During a confrontation or during the period leading up to a confrontation, communication plays a large part in whether the confrontation ends or is escalated. Facing an angry person is a harrowing experience. It would seen that the person is telling you everything you need to know about his or her intent in the words he or she is yelling. However, studies have shown that 65% to 95% of a message’s meaning is communicated through non-verbal clues.
There is relatively little agreement on where exactly the boundary between verbal and non-verbal communication may be drawn. Particularly, the importance of non-word utterances, such as a throat clearing noise, is highly debated. This article considers anything other than word utterances as non-verbal communication.
As with so many other cultural factors, non-verbal communication is subject to the interpretation of the non-verbal signs by the recipient of the message. Frequently, the interpretation and recognition of non-verbal messages is subconscious, and may therefore be extremely misleading in intercultural encounters.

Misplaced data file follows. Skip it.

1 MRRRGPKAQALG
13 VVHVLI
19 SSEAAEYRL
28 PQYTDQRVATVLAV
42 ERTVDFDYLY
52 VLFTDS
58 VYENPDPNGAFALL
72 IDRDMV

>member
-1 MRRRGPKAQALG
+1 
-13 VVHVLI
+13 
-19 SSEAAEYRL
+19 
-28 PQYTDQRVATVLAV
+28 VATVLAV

Non-verbal communication may be roughly divided into two groups: active behavior that is consciously controlled and passive behavior that is unconsciously displayed.
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